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and Earn a Reward
Do you have evidence of fraud against New York State?
Our whistleblower lawyers can help you take advantage of NY state False Claims Act laws.
Most people have heard of the federal False Claims Act, but it's less known that many individual states have their own whistleblower laws too. New York is one such state and it has some of the most comprehensive whistleblower protections in the U.S.
What is the New York State False Claims Act?
New York is one of 29 states with its own False Claims Act, which holds fraudsters accountable and provides rewards for whistleblowers. The law, which was enacted in 2007, is one of the strongest in the country. Like other whistleblower statutes, NY's law allows people who know of fraud to file a lawsuit on behalf of the government.
These whistleblowers, also known as qui tam plaintiffs, are entitled to a monetary reward between 15 and 30% of the total settlement or verdict.
Although the Empire State has adopted many of the same provisions as the federal False Claims Act, there are some key differences that are very beneficial for NY whistleblowers. Unlike the federal law, the New York FCA:
- Allows for tax fraud claims
- Has a longer statute of limitations (6 years under the federal FCA vs. 10 years in New York)
- Makes it easier for whistleblowers to prove their case, even without specific documentation
- Includes fraud against cities, towns, villages, school districts and other local public entities
- Has strong anti-retaliation protections under both the FCA and state labor laws
If you are aware of fraud happening in New York State, consider blowing the whistle. Strong state laws will protect you, and you may receive a significant reward.
Halperin Bikel NYC-based attorneys know how to package
your New York State False Claims Act case to get the Attorney
General’s attention and maximize your reward
What is Covered Under the NYS False Claims Act
Fraud can happen at any company or organization that receives government funding or payments. Commonly, fraud can look like a hospital overcharging Medicare or Medicaid; a defense contractor knowingly delivering substandard products; or a small business with a government contract using bribes or kickbacks to increase their profits.
In the Empire State, the False Claims Act covers virtually every type of fraud you may encounter.
The law includes:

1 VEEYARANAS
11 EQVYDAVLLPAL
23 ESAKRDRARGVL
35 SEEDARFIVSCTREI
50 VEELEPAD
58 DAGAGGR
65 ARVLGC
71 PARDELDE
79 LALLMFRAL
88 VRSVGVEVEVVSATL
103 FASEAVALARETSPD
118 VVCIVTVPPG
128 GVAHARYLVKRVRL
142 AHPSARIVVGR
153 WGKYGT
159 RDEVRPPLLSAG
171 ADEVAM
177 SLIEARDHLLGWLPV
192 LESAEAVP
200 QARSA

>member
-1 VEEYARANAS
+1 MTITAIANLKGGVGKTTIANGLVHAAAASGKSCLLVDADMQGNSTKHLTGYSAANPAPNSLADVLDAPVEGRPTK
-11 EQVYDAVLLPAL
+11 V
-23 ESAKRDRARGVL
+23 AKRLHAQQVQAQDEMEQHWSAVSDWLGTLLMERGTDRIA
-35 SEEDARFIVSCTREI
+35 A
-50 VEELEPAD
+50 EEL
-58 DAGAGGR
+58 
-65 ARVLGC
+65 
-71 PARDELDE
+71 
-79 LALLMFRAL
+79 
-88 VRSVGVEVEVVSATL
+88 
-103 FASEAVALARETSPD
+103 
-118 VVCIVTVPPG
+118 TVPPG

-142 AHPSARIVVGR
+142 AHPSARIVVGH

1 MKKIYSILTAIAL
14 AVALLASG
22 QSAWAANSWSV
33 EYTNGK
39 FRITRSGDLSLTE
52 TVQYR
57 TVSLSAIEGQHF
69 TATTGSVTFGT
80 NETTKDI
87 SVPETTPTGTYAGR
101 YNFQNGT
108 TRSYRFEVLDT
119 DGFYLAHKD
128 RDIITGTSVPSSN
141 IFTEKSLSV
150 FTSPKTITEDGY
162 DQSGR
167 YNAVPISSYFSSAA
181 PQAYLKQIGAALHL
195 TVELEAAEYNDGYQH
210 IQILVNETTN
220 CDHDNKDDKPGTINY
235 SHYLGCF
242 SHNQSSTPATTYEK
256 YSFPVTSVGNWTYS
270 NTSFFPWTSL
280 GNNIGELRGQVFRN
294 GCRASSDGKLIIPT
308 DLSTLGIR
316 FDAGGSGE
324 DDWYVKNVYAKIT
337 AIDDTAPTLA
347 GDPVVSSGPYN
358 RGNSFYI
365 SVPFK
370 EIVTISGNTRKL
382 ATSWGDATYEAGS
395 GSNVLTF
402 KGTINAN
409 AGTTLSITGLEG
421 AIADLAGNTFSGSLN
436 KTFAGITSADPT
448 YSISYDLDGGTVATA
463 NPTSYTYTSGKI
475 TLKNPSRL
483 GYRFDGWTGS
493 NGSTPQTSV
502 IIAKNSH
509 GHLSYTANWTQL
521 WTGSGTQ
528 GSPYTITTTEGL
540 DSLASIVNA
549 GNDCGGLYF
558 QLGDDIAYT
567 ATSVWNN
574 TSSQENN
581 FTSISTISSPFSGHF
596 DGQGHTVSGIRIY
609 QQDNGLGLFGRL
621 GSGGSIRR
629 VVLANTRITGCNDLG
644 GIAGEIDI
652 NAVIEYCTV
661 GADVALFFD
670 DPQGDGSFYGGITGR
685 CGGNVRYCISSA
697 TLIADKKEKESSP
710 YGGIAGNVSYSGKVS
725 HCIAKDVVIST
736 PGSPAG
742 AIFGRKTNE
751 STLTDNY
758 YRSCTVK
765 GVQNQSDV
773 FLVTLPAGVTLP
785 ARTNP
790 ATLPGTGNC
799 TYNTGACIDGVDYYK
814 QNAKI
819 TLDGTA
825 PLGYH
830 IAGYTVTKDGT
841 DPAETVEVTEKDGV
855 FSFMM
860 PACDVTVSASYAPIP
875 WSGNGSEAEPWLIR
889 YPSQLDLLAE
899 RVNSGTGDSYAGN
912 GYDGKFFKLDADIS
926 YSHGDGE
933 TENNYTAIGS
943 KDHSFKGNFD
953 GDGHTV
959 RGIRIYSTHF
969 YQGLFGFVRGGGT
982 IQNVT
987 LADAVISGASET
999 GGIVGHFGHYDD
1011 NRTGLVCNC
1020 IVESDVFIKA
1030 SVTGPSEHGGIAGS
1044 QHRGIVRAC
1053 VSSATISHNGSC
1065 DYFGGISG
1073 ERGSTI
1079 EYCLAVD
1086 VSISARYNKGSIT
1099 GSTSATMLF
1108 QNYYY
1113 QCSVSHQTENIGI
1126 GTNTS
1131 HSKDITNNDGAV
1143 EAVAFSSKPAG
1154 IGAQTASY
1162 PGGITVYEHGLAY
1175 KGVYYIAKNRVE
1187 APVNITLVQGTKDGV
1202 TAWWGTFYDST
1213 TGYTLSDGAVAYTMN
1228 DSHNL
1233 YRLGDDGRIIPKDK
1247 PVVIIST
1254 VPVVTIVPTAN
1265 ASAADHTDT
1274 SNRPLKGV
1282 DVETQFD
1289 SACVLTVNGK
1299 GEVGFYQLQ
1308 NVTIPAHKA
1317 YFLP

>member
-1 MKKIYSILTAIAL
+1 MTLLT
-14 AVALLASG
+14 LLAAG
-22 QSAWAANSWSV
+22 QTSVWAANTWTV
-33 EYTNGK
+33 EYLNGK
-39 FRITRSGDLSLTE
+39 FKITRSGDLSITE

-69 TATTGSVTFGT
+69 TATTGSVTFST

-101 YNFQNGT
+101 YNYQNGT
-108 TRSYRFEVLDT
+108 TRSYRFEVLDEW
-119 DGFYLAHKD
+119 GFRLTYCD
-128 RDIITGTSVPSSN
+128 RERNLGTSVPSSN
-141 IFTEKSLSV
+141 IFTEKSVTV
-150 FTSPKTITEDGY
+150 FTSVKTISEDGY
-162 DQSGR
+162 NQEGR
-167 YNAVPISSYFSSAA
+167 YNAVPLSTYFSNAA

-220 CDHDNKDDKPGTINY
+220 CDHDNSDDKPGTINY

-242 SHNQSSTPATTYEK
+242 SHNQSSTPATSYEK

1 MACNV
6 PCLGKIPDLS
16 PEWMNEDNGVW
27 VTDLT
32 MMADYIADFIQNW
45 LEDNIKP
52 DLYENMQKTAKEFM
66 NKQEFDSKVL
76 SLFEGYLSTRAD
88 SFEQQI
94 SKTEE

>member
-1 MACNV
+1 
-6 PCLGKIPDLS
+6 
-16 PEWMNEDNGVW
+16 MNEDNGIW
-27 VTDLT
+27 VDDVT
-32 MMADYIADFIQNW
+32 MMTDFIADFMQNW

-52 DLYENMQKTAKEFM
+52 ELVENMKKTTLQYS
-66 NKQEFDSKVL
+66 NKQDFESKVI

- Billing for a false or fraudulent claim for payment (for example, a medical office submitting a claim to Medicaid for services that were never performed)
- Creating false records to support a fraudulent claim (in the example above, if a nurse intentionally filled out a patient's chart incorrectly, it may be a separate offense)
- Withholding money that belongs to the government (for example, a business that collects sales tax but never submits it to the state)
- Knowingly buying or receiving property from a government agent in violation of NY's anti-corruption laws
- Concealing an obligation to pay money to the state (for example, someone hiding revenue to decrease their tax rate and avoid paying taxes)
Plaintiffs who report these or another type of fraud covered by the state FCA may be entitled to a cash reward.
The NY False Claims Act Includes Tax Fraud
New York is one of the only states that includes tax fraud in its False Claims Act law. In most cases, federal and state FCA laws do not cover fraud related to unpaid taxes or unreported income. Instead, tax whistleblowers must pursue a case through the federal IRS Whistleblower Program.
Although IRS whistleblowers are still entitled to job protections and financial rewards, there is one major downside to this program: plaintiffs cannot privately prosecute the violation with their own lawyer if the IRS chooses not to take up the case. Whistleblowers only have one shot to convince the IRS to prosecute the case on their behalf, with no right of appeal or private prosecution.
However, NYS does allow tax whistleblowers to bring their own claims against tax fraudsters with unpaid state taxes.
If the damages in the case are more than $350,000 and the defendant has net income or sales of $1 million per year or more, the plaintiff can prosecute tax claims on their own, without the NYS government's legal support.
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Whistleblowers Are Protected from Employer Retaliation
Studies show that upwards of 20% of whistleblowers experience retaliation for reporting their employers' fraud.
This retaliation may take the form of:
- Suspension, with or without pay
- Bullying or harassment
- Giving less desirable shifts, projects or work placements
- Other harmful behaviors that make it difficult for you to be at work